Little do we know in burying secrets, we are being buried by them.
What is hidden should never be revealed. But in the depths of our heart, we look forward to its seeing the light of day.
Stella (Gladys Liu), a seamstress, has a compulsive urge to refurbish her old home, time and again so as to sew up a new life in between the old and the new. Her husband, Joe (Kenson Chan), harbours a secret that he regards as taboo, one that he would not reveal even in his confessionals. As a result, every time he prays, he hears the nitethawk’s cries. Their son, Jing (Joe Wong), who is a spastic, finds a new world through his camera lens. This is just an ordinary family, one you can find anywhere, one that talks but never communicates, one whose members keep on wishing time would pass quietly so that when the end comes, they can bowl over everything and start all over again. And yet, every night, the nitehawk’s cries outside the window are stirring up the sleeping, repressed cells in their bloodline. Stella has an affair with Bill (Donovan Chan) who is doing their renovations. Myra (Winki Lai), her younger sister who has lost touch for many years, suddenly appears at their doorstep. Instead of welcoming her, Joe turns her away. Then things begin to happen: Jing discovers that the ants at the back garden are making strange moves; Joe’s key to the chests in the attic has mysteriously disappeared; Stella is suddenly willing to sell her beloved house to Myra…… The old house that has quietly nestled among the tall, new buildings for so long is opening up, the ground is overturned slowly, to uncover each of their own secrets.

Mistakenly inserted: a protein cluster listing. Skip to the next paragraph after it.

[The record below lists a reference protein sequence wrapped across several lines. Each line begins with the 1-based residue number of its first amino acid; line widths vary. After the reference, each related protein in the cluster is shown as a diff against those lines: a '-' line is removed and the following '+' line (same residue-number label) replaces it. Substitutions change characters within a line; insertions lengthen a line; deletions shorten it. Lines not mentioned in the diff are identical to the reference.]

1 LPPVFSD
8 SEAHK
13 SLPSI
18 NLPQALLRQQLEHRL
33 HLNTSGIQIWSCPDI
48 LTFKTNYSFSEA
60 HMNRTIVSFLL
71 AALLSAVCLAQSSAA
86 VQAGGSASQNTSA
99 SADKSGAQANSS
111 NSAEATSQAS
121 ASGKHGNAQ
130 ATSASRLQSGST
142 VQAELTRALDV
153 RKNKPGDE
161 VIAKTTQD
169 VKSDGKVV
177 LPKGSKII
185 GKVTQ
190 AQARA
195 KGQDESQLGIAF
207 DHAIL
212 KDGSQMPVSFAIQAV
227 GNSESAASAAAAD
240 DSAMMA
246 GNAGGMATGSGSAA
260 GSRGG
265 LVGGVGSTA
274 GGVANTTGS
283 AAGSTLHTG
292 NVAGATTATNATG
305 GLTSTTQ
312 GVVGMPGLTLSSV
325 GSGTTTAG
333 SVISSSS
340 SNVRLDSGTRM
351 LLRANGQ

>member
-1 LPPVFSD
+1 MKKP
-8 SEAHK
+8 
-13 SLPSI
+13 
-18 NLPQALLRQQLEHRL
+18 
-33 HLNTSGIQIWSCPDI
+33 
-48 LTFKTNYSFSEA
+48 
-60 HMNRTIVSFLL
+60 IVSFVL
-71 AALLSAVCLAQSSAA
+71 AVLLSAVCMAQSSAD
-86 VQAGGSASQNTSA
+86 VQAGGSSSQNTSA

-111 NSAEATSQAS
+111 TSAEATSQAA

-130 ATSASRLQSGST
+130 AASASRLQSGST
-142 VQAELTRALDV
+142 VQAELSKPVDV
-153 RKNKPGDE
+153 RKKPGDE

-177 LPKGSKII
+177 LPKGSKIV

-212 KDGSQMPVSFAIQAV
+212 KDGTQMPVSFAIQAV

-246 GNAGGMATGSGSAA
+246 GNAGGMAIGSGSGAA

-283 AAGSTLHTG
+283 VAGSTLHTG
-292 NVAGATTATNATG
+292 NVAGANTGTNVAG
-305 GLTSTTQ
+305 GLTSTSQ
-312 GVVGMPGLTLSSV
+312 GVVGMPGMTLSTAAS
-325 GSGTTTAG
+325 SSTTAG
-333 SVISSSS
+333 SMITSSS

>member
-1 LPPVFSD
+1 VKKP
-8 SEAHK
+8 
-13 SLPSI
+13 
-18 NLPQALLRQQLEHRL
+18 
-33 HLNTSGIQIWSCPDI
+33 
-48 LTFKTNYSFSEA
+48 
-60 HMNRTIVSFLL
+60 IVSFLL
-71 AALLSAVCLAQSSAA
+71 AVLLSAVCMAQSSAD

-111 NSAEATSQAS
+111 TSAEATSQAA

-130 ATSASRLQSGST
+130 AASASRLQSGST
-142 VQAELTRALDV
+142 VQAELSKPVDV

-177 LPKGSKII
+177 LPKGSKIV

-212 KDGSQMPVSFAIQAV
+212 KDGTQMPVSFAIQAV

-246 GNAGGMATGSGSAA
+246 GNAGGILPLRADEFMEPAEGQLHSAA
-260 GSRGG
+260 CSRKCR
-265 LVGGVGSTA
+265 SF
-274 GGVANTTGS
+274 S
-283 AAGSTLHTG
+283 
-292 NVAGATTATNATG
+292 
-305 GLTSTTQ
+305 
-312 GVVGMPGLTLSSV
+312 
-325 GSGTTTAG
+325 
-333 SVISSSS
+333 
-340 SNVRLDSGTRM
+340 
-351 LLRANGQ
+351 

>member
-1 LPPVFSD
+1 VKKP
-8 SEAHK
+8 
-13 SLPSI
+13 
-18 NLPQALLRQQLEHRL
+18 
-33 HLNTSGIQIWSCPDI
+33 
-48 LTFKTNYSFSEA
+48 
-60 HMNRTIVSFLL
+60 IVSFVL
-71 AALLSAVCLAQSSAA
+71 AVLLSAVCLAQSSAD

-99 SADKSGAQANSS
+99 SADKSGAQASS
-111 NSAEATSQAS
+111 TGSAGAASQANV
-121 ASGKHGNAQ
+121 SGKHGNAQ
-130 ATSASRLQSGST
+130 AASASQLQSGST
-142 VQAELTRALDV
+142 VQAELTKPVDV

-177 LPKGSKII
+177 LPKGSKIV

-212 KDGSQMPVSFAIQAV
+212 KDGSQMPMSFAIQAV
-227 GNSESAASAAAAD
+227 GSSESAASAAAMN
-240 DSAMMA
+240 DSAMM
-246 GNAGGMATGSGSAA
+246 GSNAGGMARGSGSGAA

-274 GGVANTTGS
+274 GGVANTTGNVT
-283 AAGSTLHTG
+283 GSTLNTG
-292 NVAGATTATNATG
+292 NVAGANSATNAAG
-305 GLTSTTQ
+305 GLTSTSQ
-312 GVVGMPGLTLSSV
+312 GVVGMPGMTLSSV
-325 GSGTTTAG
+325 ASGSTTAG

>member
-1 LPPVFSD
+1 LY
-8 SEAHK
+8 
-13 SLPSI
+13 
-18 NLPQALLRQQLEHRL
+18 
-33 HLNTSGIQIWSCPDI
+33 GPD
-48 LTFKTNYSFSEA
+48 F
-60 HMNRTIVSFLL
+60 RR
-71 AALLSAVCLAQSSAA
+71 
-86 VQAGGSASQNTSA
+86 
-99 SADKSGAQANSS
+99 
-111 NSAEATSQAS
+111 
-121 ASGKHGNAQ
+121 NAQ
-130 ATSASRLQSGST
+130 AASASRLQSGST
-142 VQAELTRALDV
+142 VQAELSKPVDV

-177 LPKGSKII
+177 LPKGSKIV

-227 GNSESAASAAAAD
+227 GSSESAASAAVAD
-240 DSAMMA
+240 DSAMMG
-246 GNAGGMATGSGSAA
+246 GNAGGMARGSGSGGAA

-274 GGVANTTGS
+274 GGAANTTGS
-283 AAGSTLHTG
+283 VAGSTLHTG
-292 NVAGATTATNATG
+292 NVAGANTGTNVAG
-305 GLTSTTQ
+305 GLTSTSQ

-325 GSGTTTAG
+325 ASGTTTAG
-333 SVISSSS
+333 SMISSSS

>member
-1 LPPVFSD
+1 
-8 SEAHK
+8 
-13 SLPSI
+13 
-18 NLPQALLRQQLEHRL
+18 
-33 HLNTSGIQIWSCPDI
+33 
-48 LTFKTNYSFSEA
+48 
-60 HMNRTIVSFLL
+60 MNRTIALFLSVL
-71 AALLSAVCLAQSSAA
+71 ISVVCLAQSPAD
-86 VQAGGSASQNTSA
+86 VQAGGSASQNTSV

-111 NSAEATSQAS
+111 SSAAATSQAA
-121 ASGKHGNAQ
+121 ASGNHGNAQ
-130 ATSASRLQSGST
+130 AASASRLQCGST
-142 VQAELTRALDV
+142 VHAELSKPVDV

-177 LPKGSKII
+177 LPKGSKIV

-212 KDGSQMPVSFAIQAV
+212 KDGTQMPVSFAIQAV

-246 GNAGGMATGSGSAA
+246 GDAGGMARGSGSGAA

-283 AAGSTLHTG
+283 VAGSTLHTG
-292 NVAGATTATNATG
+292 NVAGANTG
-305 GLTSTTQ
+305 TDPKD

Overhead, the nitehawk slowly flies by, so slow that it is as if it is keeping track of what goes on.